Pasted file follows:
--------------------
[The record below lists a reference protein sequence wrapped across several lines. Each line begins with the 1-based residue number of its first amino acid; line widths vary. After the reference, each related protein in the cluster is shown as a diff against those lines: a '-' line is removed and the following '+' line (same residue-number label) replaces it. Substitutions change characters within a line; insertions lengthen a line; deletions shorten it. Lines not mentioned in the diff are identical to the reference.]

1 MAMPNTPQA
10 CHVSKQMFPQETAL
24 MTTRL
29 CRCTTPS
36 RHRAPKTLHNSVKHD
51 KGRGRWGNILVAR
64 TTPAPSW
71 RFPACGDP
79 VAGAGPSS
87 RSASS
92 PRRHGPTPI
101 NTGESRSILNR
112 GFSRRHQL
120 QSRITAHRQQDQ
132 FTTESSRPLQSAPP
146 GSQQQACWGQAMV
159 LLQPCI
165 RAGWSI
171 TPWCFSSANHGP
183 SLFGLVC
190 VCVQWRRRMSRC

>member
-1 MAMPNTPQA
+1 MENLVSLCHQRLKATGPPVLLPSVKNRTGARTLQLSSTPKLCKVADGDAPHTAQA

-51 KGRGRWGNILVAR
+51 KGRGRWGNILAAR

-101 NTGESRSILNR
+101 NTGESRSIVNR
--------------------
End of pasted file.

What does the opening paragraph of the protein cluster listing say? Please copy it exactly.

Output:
[The record below lists a reference protein sequence wrapped across several lines. Each line begins with the 1-based residue number of its first amino acid; line widths vary. After the reference, each related protein in the cluster is shown as a diff against those lines: a '-' line is removed and the following '+' line (same residue-number label) replaces it. Substitutions change characters within a line; insertions lengthen a line; deletions shorten it. Lines not mentioned in the diff are identical to the reference.]